• ●  A total of 674 banned titles (41 percent) explicitly address LGBTQ+ themes or have protagonists or prominent secondary characters who are LGBTQ+; 659 banned titles (40 percent) feature protagonists or prominent secondary characters of color; and 338 banned titles (21 percent) directly address issues of race and racism.

  • ●  The report estimates that at least 40 percent of bans listed in the Index are connected to political pressure or legislation designed to restrict teaching and learning.

  • ●  Texas ranked first among states with the most bans (801 in 22 districts), followed by Florida (566 in 21 districts) and Pennsylvania (457 in 11 districts).

    The most frequently banned books were Gender Queer: A Memoir by Maia Kobabe (banned in 41 districts), followed by All Boys Aren’t Blue by George M. Johnson (banned in 29 districts) and Out of Darkness by Ashley Hope Pérez (banned in 24 districts).

    The list of banned books also includes bestselling titles that are the basis of mainstream movies (The Hate U Give, Me and Earl and the Dying Girl), TV series (Thirteen Reasons Why, Looking for Alaska), and a Broadway show (The Kite Runner). The most banned authors include Nobel laureate Toni Morrison and winners of the Booker Prize, the Newbery Award, the Caldecott Medal, and the National Book Award for Young People’s Literature.

    “This rapidly accelerating movement has resulted in more and more students losing access to literature that equips them to meet the challenges and complexities of democratic citizenship,” said Jonathan Friedman, director of PEN America’s Free Expression and Education Programs and the lead author of the report. “The work of groups organizing and advocating to ban books in schools is especially harmful to students from historically marginalized backgrounds, who are forced to experience stories that validate their lives vanishing from classrooms and library shelves.”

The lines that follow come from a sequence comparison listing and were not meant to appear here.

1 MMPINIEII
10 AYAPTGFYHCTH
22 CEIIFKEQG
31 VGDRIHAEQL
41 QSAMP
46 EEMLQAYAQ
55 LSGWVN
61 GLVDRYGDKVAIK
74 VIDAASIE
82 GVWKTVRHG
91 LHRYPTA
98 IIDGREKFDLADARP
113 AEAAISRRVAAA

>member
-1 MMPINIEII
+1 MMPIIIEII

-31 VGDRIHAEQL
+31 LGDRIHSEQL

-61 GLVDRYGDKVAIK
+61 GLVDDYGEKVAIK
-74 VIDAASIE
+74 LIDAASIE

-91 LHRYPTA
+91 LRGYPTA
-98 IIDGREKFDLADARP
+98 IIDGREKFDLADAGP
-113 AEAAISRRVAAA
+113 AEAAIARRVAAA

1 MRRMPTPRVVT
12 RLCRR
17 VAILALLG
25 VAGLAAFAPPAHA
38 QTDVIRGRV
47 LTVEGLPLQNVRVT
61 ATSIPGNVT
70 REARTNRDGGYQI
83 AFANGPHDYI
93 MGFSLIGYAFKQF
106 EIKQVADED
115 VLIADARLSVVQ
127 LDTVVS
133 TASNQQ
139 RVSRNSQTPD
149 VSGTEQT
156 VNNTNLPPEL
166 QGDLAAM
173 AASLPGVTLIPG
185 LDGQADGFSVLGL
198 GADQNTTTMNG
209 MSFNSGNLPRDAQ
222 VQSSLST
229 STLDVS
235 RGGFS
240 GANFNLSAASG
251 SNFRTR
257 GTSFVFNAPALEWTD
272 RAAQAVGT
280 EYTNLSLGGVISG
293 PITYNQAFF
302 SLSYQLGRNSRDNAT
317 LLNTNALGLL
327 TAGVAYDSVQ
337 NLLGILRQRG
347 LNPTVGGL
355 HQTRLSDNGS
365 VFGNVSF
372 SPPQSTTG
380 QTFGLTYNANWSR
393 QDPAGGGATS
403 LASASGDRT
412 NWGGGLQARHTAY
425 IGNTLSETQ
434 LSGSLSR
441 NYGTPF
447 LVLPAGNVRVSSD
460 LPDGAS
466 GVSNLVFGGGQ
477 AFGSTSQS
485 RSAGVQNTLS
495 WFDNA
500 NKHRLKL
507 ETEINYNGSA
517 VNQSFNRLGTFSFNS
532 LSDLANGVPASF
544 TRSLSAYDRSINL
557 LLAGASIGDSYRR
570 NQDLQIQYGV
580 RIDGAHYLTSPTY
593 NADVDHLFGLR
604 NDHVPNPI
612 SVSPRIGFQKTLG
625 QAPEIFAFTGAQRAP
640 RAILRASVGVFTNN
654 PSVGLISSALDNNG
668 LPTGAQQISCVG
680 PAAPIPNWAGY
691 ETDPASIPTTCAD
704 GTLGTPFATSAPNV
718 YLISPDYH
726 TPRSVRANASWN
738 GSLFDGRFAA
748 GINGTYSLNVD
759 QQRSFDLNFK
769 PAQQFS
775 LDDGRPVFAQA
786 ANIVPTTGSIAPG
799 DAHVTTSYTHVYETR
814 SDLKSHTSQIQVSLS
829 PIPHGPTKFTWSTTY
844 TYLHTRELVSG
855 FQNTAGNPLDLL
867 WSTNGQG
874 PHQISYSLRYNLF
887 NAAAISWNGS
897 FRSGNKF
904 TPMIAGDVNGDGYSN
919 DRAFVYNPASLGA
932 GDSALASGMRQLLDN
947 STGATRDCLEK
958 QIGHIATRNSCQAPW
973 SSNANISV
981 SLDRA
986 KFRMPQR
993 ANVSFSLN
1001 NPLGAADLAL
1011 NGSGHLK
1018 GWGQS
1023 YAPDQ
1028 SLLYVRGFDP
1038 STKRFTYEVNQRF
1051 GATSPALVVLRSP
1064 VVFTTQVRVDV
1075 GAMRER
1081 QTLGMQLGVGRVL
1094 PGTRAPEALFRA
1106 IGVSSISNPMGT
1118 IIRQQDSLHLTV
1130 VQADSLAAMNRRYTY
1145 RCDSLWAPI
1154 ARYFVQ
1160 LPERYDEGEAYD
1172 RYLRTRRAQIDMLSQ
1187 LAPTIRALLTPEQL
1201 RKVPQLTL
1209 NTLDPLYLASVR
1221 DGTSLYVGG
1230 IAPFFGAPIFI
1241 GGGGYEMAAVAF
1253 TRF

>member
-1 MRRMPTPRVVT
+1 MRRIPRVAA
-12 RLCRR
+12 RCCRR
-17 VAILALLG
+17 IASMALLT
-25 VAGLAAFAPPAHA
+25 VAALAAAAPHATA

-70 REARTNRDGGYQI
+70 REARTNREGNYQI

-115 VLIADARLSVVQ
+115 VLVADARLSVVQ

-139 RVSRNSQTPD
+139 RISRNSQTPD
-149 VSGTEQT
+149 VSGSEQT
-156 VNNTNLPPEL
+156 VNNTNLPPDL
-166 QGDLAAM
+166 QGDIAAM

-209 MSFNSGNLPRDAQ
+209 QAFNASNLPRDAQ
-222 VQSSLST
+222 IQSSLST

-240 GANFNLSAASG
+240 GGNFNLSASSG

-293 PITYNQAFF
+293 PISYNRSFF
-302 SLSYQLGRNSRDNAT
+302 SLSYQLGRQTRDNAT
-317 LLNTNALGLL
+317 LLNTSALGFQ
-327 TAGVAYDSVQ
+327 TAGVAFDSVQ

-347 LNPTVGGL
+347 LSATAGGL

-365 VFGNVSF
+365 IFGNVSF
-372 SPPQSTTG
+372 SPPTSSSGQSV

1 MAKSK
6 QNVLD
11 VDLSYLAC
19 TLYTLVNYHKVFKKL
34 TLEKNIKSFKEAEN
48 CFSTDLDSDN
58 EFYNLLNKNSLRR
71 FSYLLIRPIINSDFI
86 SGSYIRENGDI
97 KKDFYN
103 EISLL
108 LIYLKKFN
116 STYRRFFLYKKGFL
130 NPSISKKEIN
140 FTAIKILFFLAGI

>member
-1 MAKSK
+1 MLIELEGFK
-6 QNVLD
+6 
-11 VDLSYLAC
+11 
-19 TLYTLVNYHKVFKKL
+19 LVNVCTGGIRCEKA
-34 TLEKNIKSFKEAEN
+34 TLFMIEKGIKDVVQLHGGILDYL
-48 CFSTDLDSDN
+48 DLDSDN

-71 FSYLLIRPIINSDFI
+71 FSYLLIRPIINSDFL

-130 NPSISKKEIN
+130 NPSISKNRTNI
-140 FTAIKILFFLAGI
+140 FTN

This report broadens PEN America’s portfolio of research on the spread of educational censorship in America’s schools. In August, PEN America released research establishing an alarming rise in proposed legislative restrictions on teaching and learning: State-based educational gag order proposals increased by 250% in 2022 compared to 2021.

PEN America defines a school book ban as any action taken against a book based on its content and as a result of parent or community challenges, administrative decisions, or in response to direct or threatened action by lawmakers or other governmental officials, that leads to a previously accessible book being either completely removed from availability to students, or where access to a book is restricted or diminished.

Join PEN America in defending the freedom to read by taking action to #FreeTheBooks and making your voice heard.

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About PEN America

PEN America stands at the intersection of literature and human rights to protect open expression in the United States and worldwide. We champion the freedom to write, recognizing the power of the word to transform the world. Our mission is to unite writers and their allies to celebrate creative expression and defend the liberties that make it possible. Learn more at pen.org.

Contacts: Suzanne Trimel, STrimel@PEN.org, 201-247-5057 and Nick DeSantis, ndesantis@westendstrategy.com, 202-288-9534